This should have been one of the first things your parents told you about avoiding scams, but in case they were busy watching TV or something — here you go:
When a strange person calls you on the telephone claiming to represent a company you do business with and asks you to give them sensitive personal information, tell them that you’ll call them back on the regular customer service number that you usually use to contact them.
Ottawa police Sgt. Mike McCormick said fraudsters are now calling customers claiming to be from the fraud department of their credit card company.
“We know as a general public that there’s a lot of fraudulent activity on credit cards and debit cards, so when we start hearing … your financial institution calling you ask you for specific information and providing information that nobody else should know, it brings down our wariness,” said McCormick, who is with the organized fraud section.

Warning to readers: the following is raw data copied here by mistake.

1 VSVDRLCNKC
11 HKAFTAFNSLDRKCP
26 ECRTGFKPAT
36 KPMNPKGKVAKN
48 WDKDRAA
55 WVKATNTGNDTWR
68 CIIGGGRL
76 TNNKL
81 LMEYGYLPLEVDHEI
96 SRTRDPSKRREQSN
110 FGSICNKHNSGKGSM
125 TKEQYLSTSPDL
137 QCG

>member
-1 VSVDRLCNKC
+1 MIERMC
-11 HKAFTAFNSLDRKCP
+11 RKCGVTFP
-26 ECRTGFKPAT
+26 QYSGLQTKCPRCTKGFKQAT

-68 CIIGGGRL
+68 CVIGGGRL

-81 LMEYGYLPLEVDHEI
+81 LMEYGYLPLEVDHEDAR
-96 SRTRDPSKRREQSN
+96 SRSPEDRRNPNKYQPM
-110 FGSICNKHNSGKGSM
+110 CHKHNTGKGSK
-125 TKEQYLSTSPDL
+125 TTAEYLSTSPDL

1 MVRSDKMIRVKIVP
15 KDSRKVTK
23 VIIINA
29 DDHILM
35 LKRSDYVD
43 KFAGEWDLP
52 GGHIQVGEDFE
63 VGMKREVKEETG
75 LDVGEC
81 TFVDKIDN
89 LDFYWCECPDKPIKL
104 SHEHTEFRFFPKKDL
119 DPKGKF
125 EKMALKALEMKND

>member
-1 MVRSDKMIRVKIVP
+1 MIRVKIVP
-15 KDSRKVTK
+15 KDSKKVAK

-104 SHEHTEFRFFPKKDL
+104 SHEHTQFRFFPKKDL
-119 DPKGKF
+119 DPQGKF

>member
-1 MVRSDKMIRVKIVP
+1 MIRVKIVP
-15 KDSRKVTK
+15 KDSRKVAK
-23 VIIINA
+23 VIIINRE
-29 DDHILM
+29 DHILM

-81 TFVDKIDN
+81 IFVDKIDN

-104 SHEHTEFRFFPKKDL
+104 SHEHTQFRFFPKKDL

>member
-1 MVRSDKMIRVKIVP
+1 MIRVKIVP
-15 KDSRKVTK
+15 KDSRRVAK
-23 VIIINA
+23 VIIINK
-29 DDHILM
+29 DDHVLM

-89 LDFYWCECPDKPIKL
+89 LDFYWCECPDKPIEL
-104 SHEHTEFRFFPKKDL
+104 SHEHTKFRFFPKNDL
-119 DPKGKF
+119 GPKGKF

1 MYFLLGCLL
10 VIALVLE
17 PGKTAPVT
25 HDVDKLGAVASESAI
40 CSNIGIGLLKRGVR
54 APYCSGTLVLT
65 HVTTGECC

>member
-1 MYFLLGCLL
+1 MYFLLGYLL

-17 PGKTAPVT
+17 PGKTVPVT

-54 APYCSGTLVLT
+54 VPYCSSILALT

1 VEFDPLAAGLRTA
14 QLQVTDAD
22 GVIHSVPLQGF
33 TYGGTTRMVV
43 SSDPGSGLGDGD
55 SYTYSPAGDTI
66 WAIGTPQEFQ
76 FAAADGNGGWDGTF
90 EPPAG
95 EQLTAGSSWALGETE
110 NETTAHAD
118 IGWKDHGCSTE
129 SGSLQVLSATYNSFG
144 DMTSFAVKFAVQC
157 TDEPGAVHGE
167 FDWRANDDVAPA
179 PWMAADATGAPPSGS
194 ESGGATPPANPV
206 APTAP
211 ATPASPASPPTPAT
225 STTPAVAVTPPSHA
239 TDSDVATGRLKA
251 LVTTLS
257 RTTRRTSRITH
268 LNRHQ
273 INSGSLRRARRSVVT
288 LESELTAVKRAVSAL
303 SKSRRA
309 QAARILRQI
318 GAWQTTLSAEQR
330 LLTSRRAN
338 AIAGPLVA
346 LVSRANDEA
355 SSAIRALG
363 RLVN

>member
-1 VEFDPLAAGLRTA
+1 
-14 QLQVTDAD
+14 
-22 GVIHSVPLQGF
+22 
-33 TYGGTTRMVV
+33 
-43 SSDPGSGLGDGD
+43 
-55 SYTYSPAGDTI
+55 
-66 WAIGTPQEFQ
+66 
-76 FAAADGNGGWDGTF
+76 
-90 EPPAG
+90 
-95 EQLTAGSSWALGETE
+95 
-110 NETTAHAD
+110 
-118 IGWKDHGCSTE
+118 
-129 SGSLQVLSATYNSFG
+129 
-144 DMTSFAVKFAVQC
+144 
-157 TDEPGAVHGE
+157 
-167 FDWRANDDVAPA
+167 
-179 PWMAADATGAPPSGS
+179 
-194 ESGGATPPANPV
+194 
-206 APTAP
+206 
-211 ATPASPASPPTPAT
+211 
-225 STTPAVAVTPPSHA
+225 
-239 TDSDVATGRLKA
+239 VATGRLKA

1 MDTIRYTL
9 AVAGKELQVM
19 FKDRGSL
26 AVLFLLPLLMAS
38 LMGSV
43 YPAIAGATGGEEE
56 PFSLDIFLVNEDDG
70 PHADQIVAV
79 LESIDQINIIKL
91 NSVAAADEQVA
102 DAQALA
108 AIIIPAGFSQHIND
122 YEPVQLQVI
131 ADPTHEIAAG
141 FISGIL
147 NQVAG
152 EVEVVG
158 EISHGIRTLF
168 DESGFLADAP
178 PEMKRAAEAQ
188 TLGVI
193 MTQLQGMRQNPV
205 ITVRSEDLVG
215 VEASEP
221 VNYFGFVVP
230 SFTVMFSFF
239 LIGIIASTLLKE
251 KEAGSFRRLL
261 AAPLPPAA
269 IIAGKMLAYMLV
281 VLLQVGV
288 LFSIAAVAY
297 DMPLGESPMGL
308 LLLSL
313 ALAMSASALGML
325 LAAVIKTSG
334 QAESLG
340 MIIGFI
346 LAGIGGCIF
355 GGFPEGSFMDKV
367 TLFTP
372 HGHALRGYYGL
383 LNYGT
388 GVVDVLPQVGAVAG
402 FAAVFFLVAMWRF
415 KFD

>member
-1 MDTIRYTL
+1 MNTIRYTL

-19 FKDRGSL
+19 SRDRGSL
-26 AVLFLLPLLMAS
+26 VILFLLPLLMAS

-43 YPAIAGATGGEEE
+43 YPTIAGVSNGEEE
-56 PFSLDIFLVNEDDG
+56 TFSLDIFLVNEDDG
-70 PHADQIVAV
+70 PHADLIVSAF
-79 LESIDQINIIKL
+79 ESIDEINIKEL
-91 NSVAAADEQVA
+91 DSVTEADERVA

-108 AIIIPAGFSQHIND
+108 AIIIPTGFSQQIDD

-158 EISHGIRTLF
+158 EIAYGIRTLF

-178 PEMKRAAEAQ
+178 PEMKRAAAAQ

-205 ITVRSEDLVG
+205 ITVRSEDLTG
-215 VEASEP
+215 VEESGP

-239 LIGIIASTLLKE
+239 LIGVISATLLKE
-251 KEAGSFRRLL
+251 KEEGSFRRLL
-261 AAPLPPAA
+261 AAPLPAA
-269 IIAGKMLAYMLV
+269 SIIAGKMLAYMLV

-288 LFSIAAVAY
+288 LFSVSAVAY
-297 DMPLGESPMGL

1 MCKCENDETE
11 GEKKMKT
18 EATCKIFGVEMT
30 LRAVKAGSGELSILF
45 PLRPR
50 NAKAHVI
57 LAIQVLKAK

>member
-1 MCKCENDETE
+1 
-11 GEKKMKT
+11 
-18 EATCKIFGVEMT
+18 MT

He said investigators are seeing a steep increase in reports of a scam in which a caller names an unusual big-ticket item and asks if the customer has recently purchased it.
When the customer says no, the caller says the company involved has been cropping up in a lot of suspicious transactions.
The caller provides a reference number for the customer’s file and give the customer a 1-800 number to call.
He or she also asks the customer to confirm that they still have the card by providing the three-digit security code marked on the back.
Fraud investigators say no legitimate credit card company will ask you for that code.
McCormick said the fraudster typically already has your address and credit card number, usually from dumpster diving for receipts and bills.
Scammers are good at pretending to be your credit card company. Don’t fall for it.